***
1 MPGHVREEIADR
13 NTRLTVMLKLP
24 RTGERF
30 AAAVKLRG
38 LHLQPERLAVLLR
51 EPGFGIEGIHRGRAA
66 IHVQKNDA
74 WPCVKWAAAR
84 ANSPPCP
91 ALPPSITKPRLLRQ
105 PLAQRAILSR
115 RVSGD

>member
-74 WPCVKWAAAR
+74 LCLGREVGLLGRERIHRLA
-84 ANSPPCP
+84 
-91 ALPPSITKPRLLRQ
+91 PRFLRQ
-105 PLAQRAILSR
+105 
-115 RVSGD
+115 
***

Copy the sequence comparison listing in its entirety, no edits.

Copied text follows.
1 MPGHVREEIADR
13 NTRLTVMLKLP
24 RTGERF
30 AAAVKLRG
38 LHLQPERLAVLLR
51 EPGFGIEGIHRGRAA
66 IHVQKNDA
74 WPCVKWAAAR
84 ANSPPCP
91 ALPPSITKPRLLRQ
105 PLAQRAILSR
115 RVSGD

>member
-74 WPCVKWAAAR
+74 LCLGREVGLLGRERIHRLA
-84 ANSPPCP
+84 
-91 ALPPSITKPRLLRQ
+91 PRFLRQ
-105 PLAQRAILSR
+105 
-115 RVSGD
+115 